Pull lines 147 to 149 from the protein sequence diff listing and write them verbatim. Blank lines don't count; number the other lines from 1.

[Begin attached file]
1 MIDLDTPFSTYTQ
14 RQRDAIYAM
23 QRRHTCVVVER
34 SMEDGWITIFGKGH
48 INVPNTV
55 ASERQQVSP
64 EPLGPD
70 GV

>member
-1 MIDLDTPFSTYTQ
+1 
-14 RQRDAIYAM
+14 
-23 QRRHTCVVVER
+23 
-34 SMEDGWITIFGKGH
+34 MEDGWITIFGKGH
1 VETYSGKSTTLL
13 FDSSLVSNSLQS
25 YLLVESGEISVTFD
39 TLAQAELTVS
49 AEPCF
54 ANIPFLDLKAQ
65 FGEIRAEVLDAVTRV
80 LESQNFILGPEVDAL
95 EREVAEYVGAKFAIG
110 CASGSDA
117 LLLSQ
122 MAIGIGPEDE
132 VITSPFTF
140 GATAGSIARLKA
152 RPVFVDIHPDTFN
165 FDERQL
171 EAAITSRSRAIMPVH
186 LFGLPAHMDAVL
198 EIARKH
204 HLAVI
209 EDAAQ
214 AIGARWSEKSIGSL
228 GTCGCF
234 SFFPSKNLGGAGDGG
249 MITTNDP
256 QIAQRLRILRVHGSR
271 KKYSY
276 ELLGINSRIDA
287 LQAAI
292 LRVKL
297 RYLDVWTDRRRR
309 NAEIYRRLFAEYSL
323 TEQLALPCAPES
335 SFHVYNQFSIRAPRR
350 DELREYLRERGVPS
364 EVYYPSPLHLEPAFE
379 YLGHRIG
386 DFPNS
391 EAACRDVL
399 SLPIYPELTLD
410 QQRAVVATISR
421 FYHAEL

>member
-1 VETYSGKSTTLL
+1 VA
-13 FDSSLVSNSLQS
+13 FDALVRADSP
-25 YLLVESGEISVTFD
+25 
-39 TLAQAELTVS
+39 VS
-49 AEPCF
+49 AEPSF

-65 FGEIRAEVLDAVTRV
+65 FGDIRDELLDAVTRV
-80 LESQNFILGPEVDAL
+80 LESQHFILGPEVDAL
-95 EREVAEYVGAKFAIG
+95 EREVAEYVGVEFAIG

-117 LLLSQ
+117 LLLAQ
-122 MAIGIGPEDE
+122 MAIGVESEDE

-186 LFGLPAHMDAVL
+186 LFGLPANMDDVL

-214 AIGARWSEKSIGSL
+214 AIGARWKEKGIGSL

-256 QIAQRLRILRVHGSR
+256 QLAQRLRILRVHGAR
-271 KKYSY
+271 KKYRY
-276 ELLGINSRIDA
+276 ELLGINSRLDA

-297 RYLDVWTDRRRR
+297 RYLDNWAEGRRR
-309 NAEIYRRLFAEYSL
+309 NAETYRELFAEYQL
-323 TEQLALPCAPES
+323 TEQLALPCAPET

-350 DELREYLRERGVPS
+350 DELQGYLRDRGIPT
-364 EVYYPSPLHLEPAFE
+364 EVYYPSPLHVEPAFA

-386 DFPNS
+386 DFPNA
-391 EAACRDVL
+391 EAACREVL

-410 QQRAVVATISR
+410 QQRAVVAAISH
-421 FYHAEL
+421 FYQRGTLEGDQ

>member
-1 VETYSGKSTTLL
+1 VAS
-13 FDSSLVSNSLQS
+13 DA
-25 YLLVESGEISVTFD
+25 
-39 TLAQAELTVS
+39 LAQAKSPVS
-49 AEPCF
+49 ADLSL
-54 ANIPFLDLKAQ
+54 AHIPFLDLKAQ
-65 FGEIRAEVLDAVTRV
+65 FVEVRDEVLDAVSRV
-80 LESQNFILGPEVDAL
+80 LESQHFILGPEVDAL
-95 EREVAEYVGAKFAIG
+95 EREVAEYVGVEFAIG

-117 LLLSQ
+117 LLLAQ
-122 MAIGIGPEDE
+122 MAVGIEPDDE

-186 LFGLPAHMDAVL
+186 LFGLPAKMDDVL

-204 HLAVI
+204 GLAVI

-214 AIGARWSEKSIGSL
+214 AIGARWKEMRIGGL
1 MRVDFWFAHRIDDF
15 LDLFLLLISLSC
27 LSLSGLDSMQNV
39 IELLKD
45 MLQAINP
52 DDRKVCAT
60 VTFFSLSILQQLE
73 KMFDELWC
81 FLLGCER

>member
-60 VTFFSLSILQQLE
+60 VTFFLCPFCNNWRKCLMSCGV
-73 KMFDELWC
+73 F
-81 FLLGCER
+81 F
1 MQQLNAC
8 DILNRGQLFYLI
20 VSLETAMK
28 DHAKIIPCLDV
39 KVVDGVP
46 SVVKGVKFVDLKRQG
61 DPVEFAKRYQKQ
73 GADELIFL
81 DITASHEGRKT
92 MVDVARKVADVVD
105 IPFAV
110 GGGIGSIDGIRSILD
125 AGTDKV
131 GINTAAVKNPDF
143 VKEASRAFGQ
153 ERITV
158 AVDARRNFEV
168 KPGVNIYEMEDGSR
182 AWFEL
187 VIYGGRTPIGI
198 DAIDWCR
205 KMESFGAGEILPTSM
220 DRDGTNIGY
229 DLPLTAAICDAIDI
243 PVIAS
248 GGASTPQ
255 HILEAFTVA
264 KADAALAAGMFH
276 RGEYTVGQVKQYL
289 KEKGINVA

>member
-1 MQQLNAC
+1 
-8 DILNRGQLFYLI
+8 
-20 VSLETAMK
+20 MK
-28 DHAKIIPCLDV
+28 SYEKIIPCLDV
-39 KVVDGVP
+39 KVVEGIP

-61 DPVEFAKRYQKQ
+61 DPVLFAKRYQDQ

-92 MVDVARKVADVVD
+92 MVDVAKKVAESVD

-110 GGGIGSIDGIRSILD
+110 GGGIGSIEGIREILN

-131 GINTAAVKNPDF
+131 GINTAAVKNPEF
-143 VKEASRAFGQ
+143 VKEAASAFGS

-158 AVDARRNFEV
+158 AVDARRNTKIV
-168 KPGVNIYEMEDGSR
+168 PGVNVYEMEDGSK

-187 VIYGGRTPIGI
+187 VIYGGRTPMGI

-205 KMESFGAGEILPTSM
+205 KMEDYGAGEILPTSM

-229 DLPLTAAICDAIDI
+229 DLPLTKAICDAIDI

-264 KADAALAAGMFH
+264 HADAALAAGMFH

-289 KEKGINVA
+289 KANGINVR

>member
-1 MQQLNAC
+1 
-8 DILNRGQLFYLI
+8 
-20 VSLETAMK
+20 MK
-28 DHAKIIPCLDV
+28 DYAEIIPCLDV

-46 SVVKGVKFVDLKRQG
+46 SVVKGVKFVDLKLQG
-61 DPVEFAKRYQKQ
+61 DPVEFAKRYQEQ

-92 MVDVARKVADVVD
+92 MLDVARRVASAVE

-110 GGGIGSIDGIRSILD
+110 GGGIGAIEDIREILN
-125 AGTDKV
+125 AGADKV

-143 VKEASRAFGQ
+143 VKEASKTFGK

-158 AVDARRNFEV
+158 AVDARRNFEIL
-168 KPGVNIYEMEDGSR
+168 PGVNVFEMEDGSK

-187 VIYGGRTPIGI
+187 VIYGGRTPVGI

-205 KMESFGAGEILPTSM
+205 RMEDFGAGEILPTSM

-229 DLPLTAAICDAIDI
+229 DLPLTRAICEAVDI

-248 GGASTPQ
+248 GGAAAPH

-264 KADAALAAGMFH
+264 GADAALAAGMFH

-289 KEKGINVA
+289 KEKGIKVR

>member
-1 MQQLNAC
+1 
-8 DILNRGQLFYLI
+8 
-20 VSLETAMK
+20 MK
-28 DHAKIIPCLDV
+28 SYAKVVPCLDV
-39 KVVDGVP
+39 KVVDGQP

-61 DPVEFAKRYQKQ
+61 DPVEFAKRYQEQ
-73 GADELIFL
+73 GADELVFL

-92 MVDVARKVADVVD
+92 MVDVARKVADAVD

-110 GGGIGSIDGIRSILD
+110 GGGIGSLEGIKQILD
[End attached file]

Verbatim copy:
>member
-60 VTFFSLSILQQLE
+60 VTFFLCPFCNNWRKCLMSCGV